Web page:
Last week I wrote a piece about the death penalty, asking Oklahoma voters to vote no on State Question 776.
I was not at all surprised to see it pass by a 2-1 margin on Tuesday.
Former state Senator Connie Johnson, who chaired Say No to 776, pointed out that the measure was expected to pass with 72% of the vote, so the actual results of 66% – 34% pointed to a shift in attitude across the state and echoed a national trend.
Ryan Kiesel, the executive director of the American Civil Liberties Union of Oklahoma, minced no words in his comments, saying, “This state question is nothing more than an attempt by our government to shirk responsibility for their repeated incompetent attempts to rehabilitate an inherently broken system of state sponsored killings.”
Nationally, there were two other states dealing with capital punishment: Nebraska, and California, where there were two opposing measures.
Nebraska “repealed the repeal” of the death penalty. In 2015, the state legislature repealed the death penalty. The governor vetoed the bill, but the legislature overturned the veto. Tuesday, voters reinstated the death penalty. The vote wasn’t even close: 61 % to repeal the bill vs. 39 % to retain. Nebraska has 10 men on death row. No word yet on how their sentences are affected. Presumably they were commuted to life in prison after the bill was passed. I could see a valid case being made that reinstatement of their sentences would be cruel and unusual. Stephen Griffith, Executive Director of Nebraskans for Alternatives to the Death Penalty, said “We are disappointed, of course, in the outcome of the vote. But we’re also very grateful that Nebraskans across the political spectrum worked together to call an end to the death penalty.”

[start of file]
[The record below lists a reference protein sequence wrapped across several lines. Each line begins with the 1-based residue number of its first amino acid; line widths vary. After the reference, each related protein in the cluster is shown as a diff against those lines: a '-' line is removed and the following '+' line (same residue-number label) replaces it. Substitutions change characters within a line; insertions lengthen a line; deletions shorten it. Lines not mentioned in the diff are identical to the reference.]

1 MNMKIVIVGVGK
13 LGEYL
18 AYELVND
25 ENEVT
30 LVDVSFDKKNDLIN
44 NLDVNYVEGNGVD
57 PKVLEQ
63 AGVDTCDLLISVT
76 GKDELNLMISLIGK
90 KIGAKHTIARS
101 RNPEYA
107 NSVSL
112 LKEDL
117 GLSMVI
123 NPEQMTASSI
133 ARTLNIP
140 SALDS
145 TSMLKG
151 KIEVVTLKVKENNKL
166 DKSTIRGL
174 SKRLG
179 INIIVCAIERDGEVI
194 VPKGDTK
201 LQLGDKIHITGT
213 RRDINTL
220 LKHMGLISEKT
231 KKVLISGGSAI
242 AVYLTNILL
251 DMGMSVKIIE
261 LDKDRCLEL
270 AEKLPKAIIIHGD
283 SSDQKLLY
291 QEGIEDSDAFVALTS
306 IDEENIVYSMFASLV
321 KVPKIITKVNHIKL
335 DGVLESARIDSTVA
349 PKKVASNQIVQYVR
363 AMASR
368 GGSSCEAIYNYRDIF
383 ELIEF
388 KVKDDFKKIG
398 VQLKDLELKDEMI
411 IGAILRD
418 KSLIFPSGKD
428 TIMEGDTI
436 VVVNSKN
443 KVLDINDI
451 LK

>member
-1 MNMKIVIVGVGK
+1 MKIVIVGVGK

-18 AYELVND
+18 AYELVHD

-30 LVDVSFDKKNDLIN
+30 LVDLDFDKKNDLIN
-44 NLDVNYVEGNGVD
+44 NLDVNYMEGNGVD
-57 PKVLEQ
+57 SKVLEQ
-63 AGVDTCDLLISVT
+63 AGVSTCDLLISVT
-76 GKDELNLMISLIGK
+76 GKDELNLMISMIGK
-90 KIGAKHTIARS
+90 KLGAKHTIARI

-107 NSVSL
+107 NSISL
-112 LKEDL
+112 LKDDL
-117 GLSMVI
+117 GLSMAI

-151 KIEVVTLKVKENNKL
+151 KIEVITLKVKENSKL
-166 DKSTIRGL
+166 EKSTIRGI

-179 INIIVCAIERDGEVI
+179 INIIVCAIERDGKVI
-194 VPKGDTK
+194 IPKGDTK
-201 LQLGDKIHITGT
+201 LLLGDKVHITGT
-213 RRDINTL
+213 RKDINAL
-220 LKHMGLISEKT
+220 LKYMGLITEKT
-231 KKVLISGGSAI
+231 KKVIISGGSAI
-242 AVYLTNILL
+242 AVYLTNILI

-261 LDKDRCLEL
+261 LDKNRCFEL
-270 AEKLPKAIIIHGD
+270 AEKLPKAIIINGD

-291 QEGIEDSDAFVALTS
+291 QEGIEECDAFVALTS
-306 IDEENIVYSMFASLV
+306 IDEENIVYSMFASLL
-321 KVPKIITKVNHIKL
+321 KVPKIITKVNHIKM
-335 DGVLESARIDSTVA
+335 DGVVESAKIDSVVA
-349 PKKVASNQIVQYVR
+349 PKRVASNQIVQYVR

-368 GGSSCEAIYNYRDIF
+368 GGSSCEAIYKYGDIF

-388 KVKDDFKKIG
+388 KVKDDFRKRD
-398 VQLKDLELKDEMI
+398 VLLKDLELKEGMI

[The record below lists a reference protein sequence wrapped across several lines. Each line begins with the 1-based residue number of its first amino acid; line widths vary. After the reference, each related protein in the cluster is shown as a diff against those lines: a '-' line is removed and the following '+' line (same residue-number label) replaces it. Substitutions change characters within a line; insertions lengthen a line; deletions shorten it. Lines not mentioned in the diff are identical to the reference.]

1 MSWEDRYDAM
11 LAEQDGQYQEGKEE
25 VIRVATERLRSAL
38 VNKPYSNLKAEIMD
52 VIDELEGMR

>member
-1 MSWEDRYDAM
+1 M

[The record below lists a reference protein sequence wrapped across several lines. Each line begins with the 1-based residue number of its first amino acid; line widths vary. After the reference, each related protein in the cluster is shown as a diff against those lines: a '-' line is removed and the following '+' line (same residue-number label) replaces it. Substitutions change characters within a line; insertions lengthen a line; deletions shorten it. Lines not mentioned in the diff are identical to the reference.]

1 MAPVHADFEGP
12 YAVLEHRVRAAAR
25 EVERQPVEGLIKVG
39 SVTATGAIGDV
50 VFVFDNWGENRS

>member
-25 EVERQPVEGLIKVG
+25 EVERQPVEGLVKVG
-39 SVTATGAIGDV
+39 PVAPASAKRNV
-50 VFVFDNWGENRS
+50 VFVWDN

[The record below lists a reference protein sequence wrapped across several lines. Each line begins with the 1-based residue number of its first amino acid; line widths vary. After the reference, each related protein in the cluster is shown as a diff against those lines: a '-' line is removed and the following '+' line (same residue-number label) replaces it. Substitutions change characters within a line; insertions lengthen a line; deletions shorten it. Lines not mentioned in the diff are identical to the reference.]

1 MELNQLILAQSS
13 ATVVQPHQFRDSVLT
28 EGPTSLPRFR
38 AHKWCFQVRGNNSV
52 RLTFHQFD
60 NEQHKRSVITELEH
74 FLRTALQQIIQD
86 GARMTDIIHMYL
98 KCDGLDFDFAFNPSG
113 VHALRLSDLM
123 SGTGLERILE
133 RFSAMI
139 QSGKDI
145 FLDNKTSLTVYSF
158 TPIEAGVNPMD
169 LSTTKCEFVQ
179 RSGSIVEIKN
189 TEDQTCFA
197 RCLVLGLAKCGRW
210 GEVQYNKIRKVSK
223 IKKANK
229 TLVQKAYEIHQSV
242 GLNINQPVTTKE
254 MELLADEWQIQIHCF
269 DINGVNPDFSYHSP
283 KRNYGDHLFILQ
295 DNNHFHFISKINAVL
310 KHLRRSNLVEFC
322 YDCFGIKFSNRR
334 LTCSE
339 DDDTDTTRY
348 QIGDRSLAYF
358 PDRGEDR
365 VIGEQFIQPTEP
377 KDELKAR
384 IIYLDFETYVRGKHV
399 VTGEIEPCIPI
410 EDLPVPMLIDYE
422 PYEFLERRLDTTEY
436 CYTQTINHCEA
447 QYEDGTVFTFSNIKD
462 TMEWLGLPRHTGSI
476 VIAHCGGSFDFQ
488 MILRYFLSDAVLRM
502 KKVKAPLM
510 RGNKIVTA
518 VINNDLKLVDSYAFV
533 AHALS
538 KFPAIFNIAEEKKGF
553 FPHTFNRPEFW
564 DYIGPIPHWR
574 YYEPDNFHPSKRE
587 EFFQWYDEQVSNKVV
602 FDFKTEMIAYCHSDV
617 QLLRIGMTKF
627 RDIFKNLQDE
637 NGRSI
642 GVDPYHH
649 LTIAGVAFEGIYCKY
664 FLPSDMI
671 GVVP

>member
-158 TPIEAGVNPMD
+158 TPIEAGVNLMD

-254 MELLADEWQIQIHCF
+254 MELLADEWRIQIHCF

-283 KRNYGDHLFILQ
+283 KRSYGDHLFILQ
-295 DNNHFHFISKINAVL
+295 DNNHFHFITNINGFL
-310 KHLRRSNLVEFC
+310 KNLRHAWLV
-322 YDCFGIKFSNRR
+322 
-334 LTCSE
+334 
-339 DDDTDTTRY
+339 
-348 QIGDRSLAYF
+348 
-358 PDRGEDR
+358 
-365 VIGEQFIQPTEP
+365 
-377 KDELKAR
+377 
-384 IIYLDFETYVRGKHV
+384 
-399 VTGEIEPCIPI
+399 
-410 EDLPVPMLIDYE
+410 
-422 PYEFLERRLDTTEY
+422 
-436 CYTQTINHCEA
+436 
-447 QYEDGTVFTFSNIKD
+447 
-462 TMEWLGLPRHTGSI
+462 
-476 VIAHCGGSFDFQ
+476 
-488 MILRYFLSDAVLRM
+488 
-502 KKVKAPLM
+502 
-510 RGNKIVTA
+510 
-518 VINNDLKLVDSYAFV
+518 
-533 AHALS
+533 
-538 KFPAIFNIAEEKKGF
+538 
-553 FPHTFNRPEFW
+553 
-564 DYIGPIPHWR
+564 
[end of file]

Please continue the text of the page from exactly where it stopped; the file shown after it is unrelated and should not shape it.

In California, Proposition 62 would have repealed the death penalty. It failed 54 % – 46 %, a difference of less than 700,000 votes. Proposition 66 was intended to speed up death penalty cases by pulling initial habeas corpus appeals from the appellate courts to the trial courts. In a case of the fox guarding the henhouse, the initial trial judge would be tasked with deciding if any mistakes had been made in the initial trial. It passed by only 151,496 votes, or just 1.84 %. Had both propositions passed, the one with the most yes votes would have won.
Prop 62 was the second attempt to repeal the death in 4 years. Prop 34 in 2012 failed 52 % – 48 %.
Shari Silberstein, Executive Director of Equal Justice USA, said in a statement Wednesday, “Those losses hit us hard. Those states have chosen a failed, broken policy when they had the chance to move towards a new dawn. The death penalty’s demise is inevitable. We have a long list of evidence why that’s true.”
It is too soon to tell what’s going to come next for any of the three states. Former California Attorney General John Van de Kamp has filed a lawsuit to prevent the implementation of Prop 66, saying the measure will “impair the courts’ exercise of discretion, as well as the courts’ ability to act in fairness to the litigants before them.”
I’ve said in the past that there are too many risks associated with killing the wrong person. Wrongful convictions are rampant in our justice system. Until we can fix those, we have no business killing someone in the name of justice.
If we throw the wrong person in prison, we can let them out, throw some money at them, and wish them a good life. That makes us feel better. But if we execute the wrong person, how do we fix that.
It’s time to end the death penalty. Once and for all, this time.